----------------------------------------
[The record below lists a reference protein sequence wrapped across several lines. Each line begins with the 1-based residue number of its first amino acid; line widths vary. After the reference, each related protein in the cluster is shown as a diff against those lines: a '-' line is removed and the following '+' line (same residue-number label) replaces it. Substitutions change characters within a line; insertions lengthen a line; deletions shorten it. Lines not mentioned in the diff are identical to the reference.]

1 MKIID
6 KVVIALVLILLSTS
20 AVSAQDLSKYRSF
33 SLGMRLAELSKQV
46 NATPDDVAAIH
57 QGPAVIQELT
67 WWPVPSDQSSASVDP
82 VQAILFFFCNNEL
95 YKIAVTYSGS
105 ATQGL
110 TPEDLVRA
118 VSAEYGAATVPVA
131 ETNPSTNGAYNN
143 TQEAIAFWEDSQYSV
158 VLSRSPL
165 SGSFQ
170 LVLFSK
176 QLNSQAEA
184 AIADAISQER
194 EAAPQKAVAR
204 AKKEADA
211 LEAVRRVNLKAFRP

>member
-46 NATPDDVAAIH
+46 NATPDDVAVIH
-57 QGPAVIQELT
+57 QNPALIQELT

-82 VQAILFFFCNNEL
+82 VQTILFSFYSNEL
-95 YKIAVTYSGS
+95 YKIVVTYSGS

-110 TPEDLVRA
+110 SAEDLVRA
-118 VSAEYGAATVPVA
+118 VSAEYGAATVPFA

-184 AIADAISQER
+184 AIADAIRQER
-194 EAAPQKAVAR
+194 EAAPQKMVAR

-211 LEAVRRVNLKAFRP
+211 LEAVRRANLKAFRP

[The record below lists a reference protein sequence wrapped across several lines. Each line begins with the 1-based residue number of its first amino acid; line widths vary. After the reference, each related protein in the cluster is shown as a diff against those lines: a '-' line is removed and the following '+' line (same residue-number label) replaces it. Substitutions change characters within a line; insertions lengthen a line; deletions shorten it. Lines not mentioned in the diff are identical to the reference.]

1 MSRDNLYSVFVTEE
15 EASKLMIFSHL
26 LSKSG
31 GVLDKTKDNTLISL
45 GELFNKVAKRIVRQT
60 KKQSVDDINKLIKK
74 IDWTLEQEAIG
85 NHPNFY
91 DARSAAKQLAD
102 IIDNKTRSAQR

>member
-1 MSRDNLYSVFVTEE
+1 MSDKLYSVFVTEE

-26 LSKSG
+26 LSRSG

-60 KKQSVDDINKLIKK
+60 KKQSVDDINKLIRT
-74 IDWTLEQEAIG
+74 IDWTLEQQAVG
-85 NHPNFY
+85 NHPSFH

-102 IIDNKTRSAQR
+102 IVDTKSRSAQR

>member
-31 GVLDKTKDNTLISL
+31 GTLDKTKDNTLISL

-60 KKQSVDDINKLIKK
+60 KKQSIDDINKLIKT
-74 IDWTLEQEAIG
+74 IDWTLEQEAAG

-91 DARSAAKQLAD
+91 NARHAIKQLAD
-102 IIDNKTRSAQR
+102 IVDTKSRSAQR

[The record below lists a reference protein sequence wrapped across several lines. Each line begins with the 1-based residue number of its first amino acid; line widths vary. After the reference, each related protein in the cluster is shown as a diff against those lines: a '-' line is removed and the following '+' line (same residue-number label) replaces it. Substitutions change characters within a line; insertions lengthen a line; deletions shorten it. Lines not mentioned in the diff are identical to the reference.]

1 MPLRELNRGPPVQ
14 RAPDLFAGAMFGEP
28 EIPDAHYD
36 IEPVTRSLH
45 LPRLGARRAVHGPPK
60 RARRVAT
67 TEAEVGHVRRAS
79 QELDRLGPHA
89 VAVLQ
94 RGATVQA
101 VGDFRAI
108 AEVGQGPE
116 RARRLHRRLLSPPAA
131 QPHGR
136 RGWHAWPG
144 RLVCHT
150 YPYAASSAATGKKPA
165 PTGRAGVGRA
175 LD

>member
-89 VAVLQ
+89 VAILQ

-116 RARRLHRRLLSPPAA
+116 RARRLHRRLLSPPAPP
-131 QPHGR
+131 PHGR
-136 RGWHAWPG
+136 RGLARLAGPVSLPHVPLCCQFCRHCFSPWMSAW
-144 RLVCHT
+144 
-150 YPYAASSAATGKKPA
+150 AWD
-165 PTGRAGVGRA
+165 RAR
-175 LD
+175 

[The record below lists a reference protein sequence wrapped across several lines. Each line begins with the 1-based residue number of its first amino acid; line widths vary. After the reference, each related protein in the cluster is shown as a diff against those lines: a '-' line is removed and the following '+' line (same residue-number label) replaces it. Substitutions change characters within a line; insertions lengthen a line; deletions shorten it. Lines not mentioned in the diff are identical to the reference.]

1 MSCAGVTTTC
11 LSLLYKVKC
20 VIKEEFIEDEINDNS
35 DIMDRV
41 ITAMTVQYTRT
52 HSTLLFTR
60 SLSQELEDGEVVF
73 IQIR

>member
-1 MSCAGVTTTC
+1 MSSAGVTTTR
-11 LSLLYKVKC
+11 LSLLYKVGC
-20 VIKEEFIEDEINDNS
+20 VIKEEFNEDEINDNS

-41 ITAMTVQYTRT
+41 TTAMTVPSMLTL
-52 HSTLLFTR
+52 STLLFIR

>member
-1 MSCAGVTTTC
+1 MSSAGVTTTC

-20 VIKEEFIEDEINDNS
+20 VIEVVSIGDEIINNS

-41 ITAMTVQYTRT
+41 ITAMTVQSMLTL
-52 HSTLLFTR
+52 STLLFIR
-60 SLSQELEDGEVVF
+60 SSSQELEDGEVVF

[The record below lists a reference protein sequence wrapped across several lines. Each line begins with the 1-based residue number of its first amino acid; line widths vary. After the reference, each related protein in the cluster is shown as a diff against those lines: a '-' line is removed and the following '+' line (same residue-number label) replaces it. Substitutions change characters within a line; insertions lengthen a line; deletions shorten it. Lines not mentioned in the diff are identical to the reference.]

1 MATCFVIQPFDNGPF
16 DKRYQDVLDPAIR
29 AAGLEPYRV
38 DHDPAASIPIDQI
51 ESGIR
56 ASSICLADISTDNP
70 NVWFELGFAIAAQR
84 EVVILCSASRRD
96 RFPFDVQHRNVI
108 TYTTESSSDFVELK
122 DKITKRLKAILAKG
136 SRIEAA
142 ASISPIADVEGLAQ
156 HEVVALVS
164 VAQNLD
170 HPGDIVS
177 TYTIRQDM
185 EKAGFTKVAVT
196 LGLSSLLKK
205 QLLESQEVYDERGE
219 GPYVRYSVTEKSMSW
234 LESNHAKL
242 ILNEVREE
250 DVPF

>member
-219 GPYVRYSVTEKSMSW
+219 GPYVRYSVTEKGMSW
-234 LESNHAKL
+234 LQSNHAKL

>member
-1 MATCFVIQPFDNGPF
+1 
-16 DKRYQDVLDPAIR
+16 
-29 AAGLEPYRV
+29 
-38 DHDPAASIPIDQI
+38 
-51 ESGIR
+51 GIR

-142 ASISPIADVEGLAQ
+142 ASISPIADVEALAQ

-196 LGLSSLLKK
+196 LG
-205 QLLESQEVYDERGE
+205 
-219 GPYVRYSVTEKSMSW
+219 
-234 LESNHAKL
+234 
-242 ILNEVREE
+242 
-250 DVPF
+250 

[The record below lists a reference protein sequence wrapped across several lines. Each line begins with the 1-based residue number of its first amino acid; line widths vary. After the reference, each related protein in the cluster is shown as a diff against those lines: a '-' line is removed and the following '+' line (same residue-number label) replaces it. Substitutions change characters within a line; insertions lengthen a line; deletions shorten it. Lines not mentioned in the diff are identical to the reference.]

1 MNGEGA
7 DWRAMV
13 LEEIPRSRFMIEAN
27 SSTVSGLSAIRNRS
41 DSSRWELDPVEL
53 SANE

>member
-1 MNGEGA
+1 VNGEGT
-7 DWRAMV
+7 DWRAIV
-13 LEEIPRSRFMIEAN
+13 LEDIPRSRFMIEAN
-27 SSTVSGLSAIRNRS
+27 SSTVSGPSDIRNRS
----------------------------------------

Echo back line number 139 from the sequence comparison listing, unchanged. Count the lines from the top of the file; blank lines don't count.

+20 VIEVVSIGDEIINNS